Brevard County has been pressuring the private train service to add a stop in the county that could service county attractions, such as Melbourne, Port Canaveral, Cocoa Beach and Kennedy Space Center. Brightline has been extremely reluctant to add the new station, a move that could cause Port Canaveral to lose cruise passengers to South Florida cruise ports, which will be easy to access from nearby train stations.

Last week Brightline announced a shake-up in leadership when sports and entertainment insider Dave Howard was named CEO. Brightline President Michael Reininger will shift to leading new development and growth opportunities for the Florida-based passenger rail company. Reininger explained that the leadership transition is due to the shift from building to customer operations.

Former rail systems planned for Florida (and blocked by Gov. Rick Scott, despite funding being nearly completed in one of his first major decisions as governor) included stations in Daytona Beach, Jacksonville and Tampa, among others.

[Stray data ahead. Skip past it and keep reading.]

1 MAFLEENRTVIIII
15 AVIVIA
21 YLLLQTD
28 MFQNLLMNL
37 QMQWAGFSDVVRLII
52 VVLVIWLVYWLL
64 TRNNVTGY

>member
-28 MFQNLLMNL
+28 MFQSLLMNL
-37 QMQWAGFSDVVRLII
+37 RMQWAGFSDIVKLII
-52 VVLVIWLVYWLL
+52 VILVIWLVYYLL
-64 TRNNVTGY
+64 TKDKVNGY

Florida East Coast Industries owns numerous rail lines in the state, including a line that Henry Flagler developed over a century ago along Florida’s east coast.

"There is an unprecedented opportunity to replicate the remarkable success Brightline has built over the last five years in many other places," said Wes Edens, co-founder of Fortress Investment Group, in a press release. "We have proof of concept for delivering private-sector led transportation projects that can be created efficiently, quickly and profitably. As we see the impact of Brightline take hold in Florida, we're going to look to translate our success across the country."